by Lawrence M. Wong, Edward A Lamere, Tolga Durak, Mitchell S. Galanek, and Nancy G. Leveson
Safety management in academic makerspaces poses particular challenges. Unconventional organizational structures and diverse user populations, among other factors, challenge traditional approaches. A systems theoretic hazard analysis can bolster facilities safety.
Open access to design, prototype, manufacture and the opportunity to exchange knowledge enables individuals to invent and build hardware products themselves. This represents the core elements of the so-called Maker Movement and supports the creation of start-ups.
Mount Holyoke College has been growing the “maker culture” for about four years, incorporating it throughout the liberal arts curriculum. In designing a new space that opened in January 2019 conscious choices were made to create an appealing space.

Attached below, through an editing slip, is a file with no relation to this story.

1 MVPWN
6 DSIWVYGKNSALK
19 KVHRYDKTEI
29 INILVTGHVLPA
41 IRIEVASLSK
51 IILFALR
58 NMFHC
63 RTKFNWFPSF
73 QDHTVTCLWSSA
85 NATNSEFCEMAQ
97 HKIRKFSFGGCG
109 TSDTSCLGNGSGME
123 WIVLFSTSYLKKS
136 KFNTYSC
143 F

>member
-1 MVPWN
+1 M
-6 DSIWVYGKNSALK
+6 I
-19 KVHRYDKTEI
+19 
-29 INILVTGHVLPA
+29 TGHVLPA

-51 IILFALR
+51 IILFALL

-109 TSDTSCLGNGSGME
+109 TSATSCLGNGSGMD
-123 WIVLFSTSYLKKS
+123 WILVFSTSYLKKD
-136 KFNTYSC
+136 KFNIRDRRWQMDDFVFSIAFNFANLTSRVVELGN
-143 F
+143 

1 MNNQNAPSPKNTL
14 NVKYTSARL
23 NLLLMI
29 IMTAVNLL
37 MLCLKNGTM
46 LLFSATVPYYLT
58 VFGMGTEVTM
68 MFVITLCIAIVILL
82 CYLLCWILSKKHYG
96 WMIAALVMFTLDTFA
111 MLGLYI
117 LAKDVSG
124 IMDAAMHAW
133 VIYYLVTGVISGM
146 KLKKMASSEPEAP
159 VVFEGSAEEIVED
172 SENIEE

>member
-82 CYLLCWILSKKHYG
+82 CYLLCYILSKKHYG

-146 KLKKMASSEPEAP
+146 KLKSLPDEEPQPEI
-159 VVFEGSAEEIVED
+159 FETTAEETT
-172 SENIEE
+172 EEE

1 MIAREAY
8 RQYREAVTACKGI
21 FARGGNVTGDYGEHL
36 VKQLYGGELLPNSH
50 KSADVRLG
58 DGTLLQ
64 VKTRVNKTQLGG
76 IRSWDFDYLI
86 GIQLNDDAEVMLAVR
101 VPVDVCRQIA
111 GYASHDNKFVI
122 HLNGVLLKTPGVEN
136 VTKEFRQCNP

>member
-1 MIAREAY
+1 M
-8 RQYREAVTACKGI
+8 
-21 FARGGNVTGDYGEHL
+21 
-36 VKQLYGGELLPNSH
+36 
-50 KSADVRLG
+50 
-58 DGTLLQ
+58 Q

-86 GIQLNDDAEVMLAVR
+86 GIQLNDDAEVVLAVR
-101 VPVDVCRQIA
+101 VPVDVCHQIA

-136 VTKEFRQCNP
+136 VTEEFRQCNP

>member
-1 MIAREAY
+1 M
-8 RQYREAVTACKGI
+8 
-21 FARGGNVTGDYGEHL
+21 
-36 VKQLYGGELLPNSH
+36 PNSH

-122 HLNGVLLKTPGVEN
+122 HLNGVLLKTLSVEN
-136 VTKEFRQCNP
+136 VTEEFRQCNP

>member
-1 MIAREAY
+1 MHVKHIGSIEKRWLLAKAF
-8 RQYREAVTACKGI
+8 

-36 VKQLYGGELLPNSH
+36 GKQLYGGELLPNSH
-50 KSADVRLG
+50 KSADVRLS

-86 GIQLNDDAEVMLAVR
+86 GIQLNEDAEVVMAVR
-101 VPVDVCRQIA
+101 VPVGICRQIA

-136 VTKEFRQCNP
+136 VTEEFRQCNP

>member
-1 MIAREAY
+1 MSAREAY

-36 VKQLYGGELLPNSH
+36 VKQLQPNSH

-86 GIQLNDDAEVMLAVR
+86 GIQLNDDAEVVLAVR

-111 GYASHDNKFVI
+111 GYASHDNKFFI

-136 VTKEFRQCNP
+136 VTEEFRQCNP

A variety of data collection methods available to higher education makerspaces are presented, along with their use and potential impact. Pros and cons are evaluated and presented for both passive methods (gate counters) and active methods (sign-in systems.)
by Amit Jariwala, Tim Felbinger, Thomas L. Spencer, Veronica Spencer, and Priyesh B. Patel
Students are perceived as having lesser experience and training when compared to typical machinists. This paper presents a novel training protocol that has demonstrated that a makerspace run by students can indeed be safe and accessible.
by Peter Mylon, Ryan G. Jones, William Proud, and Gary C. Wood
In the UK, makerspaces are still a relatively new concept, especially in higher education. This paper tackles five common misperceptions encountered by staff and students during the creation of The iForge at The University of Sheffield.